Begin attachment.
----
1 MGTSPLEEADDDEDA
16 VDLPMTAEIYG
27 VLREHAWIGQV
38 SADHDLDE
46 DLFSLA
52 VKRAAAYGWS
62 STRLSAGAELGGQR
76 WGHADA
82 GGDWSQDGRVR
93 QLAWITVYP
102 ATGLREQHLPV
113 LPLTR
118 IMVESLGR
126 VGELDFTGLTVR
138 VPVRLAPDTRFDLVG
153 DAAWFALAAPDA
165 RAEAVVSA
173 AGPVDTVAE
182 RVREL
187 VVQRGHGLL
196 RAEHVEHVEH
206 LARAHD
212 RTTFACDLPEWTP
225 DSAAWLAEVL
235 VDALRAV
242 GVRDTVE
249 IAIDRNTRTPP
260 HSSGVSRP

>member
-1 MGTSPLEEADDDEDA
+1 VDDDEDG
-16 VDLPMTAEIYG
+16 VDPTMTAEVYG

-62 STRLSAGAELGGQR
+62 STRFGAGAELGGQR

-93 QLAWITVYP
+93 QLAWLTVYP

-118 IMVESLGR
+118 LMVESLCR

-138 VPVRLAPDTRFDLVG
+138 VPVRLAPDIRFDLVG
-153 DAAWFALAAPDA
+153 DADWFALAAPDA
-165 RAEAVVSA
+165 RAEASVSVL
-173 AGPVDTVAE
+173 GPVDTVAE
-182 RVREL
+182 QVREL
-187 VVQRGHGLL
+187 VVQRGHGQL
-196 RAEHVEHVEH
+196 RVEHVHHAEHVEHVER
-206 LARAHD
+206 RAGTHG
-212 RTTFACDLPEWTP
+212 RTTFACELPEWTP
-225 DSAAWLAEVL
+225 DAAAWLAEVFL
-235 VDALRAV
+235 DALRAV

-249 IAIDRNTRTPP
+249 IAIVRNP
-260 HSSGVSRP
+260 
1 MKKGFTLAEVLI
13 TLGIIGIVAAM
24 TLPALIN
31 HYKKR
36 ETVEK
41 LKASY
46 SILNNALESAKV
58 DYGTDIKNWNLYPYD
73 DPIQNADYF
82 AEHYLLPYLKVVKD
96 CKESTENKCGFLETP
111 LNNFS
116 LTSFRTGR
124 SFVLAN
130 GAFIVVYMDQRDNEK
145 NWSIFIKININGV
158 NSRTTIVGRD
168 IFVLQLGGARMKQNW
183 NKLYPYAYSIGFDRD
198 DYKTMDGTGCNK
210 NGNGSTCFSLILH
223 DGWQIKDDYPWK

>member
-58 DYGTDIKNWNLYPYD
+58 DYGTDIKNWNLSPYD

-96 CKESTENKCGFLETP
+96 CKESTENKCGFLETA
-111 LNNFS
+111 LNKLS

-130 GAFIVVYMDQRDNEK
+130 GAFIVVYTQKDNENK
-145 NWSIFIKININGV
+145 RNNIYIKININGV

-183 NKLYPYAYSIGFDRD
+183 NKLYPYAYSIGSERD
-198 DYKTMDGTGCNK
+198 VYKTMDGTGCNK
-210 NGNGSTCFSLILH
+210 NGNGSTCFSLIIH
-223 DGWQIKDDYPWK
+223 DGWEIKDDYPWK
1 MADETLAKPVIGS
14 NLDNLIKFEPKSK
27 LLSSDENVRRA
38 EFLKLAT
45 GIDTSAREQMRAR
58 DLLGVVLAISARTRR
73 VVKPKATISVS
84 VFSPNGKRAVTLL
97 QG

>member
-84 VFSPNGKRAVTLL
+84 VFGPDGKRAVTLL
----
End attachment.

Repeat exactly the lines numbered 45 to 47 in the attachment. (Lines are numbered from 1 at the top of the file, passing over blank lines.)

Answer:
+165 RAEASVSVL
-173 AGPVDTVAE
+173 GPVDTVAE